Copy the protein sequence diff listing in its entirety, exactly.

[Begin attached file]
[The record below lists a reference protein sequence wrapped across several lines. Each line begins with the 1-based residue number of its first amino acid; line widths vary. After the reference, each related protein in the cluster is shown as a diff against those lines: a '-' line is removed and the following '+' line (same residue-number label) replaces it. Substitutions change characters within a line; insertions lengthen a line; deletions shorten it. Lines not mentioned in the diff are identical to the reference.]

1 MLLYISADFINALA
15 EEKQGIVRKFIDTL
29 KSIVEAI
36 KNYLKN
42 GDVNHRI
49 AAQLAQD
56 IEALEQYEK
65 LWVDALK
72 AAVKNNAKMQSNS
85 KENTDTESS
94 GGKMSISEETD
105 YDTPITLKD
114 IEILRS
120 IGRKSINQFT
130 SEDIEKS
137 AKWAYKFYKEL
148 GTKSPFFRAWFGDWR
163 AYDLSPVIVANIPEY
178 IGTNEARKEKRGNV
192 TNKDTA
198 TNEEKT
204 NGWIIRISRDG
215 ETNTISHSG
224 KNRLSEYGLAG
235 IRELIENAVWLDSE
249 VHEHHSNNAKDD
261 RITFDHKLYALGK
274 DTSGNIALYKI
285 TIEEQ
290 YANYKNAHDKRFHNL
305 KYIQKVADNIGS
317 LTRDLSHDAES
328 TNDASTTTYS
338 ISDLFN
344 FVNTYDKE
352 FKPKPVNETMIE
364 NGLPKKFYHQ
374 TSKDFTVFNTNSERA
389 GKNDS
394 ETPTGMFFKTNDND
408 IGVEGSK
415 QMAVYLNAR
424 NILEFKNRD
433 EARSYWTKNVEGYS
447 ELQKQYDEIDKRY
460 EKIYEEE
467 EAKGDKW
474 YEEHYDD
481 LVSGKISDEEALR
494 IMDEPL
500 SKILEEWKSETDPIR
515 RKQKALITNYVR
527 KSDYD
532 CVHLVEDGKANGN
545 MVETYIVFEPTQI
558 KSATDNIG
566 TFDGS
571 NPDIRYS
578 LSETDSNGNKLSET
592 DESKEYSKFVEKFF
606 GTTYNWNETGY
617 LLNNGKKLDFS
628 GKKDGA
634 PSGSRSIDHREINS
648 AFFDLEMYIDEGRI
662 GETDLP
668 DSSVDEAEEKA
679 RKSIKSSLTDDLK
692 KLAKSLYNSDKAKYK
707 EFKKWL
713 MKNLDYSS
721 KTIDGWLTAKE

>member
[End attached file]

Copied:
[The record below lists a reference protein sequence wrapped across several lines. Each line begins with the 1-based residue number of its first amino acid; line widths vary. After the reference, each related protein in the cluster is shown as a diff against those lines: a '-' line is removed and the following '+' line (same residue-number label) replaces it. Substitutions change characters within a line; insertions lengthen a line; deletions shorten it. Lines not mentioned in the diff are identical to the reference.]

1 MLLYISADFINALA
15 EEKQGIVRKFIDTL
29 KSIVEAI
36 KNYLKN
42 GDVNHRI
49 AAQLAQD
56 IEALEQYEK
65 LWVDALK
72 AAVKNNAKMQSNS
85 KENTDTESS
94 GGKMSISEETD
105 YDTPITLKD
114 IEILRS
120 IGRKSINQFT
130 SEDIEKS
137 AKWAYKFYKEL
148 GTKSPFFRAWFGDWR
163 AYDLSPVIVANIPEY
178 IGTNEARKEKRGNV
192 TNKDTA
198 TNEEKT
204 NGWIIRISRDG
215 ETNTISHSG
224 KNRLSEYGLAG
235 IRELIENAVWLDSE
249 VHEHHSNNAKDD
261 RITFDHKLYALGK
274 DTSGNIALYKI
285 TIEEQ
290 YANYKNAHDKRFHNL
305 KYIQKVADNIGS
317 LTRDLSHDAES
328 TNDASTTTYS
338 ISDLFN
344 FVNTYDKE
352 FKPKPVNETMIE
364 NGLPKKFYHQ
374 TSKDFTVFNTNSERA
389 GKNDS
394 ETPTGMFFKTNDND
408 IGVEGSK
415 QMAVYLNAR
424 NILEFKNRD
433 EARSYWTKNVEGYS
447 ELQKQYDEIDKRY
460 EKIYEEE
467 EAKGDKW
474 YEEHYDD
481 LVSGKISDEEALR
494 IMDEPL
500 SKILEEWKSETDPIR
515 RKQKALITNYVR
527 KSDYD
532 CVHLVEDGKANGN
545 MVETYIVFEPTQI
558 KSATDNIG
566 TFDGS
571 NPDIRYS
578 LSETDSNGNKLSET
592 DESKEYSKFVEKFF
606 GTTYNWNETGY
617 LLNNGKKLDFS
628 GKKDGA
634 PSGSRSIDHREINS
648 AFFDLEMYIDEGRI
662 GETDLP
668 DSSVDEAEEKA
679 RKSIKSSLTDDLK
692 KLAKSLYNSDKAKYK
707 EFKKWL
713 MKNLDYSS
721 KTIDGWLTAKE

>member